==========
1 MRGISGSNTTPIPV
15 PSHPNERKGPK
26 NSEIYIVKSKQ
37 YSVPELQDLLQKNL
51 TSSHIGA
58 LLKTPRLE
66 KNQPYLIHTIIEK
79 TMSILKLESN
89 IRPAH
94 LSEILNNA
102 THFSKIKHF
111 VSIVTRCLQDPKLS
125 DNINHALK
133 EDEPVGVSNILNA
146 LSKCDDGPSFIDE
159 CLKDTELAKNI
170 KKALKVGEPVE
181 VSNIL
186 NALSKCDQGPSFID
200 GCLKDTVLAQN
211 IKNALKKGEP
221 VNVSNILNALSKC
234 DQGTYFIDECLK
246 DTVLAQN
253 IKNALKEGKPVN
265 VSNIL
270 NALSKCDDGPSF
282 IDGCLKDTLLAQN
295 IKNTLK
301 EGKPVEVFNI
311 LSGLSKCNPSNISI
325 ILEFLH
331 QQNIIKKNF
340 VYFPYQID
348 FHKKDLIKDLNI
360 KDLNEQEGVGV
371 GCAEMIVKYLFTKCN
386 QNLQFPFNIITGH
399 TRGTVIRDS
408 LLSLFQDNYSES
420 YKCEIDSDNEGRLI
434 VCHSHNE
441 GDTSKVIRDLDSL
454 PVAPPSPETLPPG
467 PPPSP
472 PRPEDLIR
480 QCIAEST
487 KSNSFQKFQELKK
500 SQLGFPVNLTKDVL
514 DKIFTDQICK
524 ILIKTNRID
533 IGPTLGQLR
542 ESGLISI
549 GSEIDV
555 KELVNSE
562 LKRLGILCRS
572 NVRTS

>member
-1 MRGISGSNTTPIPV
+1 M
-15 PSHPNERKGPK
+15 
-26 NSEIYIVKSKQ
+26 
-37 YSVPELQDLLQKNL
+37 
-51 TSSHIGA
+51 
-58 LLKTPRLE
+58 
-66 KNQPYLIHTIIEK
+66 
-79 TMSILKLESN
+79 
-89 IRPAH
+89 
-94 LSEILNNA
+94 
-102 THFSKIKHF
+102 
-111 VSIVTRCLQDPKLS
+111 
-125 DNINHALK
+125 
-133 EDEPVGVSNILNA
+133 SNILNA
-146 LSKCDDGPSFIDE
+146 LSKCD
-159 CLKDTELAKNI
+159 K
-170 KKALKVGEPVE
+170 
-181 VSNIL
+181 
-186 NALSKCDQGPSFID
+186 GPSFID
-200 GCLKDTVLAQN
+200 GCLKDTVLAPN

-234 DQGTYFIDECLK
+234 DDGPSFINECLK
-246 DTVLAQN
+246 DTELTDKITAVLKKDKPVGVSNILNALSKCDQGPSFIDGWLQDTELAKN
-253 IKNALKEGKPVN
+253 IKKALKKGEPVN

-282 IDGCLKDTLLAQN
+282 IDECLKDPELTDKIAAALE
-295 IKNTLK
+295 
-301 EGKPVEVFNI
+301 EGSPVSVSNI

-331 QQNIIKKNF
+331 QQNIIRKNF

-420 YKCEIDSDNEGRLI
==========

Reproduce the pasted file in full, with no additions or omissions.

1 MRGISGSNTTPIPV
15 PSHPNERKGPK
26 NSEIYIVKSKQ
37 YSVPELQDLLQKNL
51 TSSHIGA
58 LLKTPRLE
66 KNQPYLIHTIIEK
79 TMSILKLESN
89 IRPAH
94 LSEILNNA
102 THFSKIKHF
111 VSIVTRCLQDPKLS
125 DNINHALK
133 EDEPVGVSNILNA
146 LSKCDDGPSFIDE
159 CLKDTELAKNI
170 KKALKVGEPVE
181 VSNIL
186 NALSKCDQGPSFID
200 GCLKDTVLAQN
211 IKNALKKGEP
221 VNVSNILNALSKC
234 DQGTYFIDECLK
246 DTVLAQN
253 IKNALKEGKPVN
265 VSNIL
270 NALSKCDDGPSF
282 IDGCLKDTLLAQN
295 IKNTLK
301 EGKPVEVFNI
311 LSGLSKCNPSNISI
325 ILEFLH
331 QQNIIKKNF
340 VYFPYQID
348 FHKKDLIKDLNI
360 KDLNEQEGVGV
371 GCAEMIVKYLFTKCN
386 QNLQFPFNIITGH
399 TRGTVIRDS
408 LLSLFQDNYSES
420 YKCEIDSDNEGRLI
434 VCHSHNE
441 GDTSKVIRDLDSL
454 PVAPPSPETLPPG
467 PPPSP
472 PRPEDLIR
480 QCIAEST
487 KSNSFQKFQELKK
500 SQLGFPVNLTKDVL
514 DKIFTDQICK
524 ILIKTNRID
533 IGPTLGQLR
542 ESGLISI
549 GSEIDV
555 KELVNSE
562 LKRLGILCRS
572 NVRTS

>member
-1 MRGISGSNTTPIPV
+1 M
-15 PSHPNERKGPK
+15 
-26 NSEIYIVKSKQ
+26 
-37 YSVPELQDLLQKNL
+37 
-51 TSSHIGA
+51 
-58 LLKTPRLE
+58 
-66 KNQPYLIHTIIEK
+66 
-79 TMSILKLESN
+79 
-89 IRPAH
+89 
-94 LSEILNNA
+94 
-102 THFSKIKHF
+102 
-111 VSIVTRCLQDPKLS
+111 
-125 DNINHALK
+125 
-133 EDEPVGVSNILNA
+133 SNILNA
-146 LSKCDDGPSFIDE
+146 LSKCD
-159 CLKDTELAKNI
+159 K
-170 KKALKVGEPVE
+170 
-181 VSNIL
+181 
-186 NALSKCDQGPSFID
+186 GPSFID
-200 GCLKDTVLAQN
+200 GCLKDTVLAPN

-234 DQGTYFIDECLK
+234 DDGPSFINECLK
-246 DTVLAQN
+246 DTELTDKITAVLKKDKPVGVSNILNALSKCDQGPSFIDGWLQDTELAKN
-253 IKNALKEGKPVN
+253 IKKALKKGEPVN

-282 IDGCLKDTLLAQN
+282 IDECLKDPELTDKIAAALE
-295 IKNTLK
+295 
-301 EGKPVEVFNI
+301 EGSPVSVSNI

-331 QQNIIKKNF
+331 QQNIIRKNF

-420 YKCEIDSDNEGRLI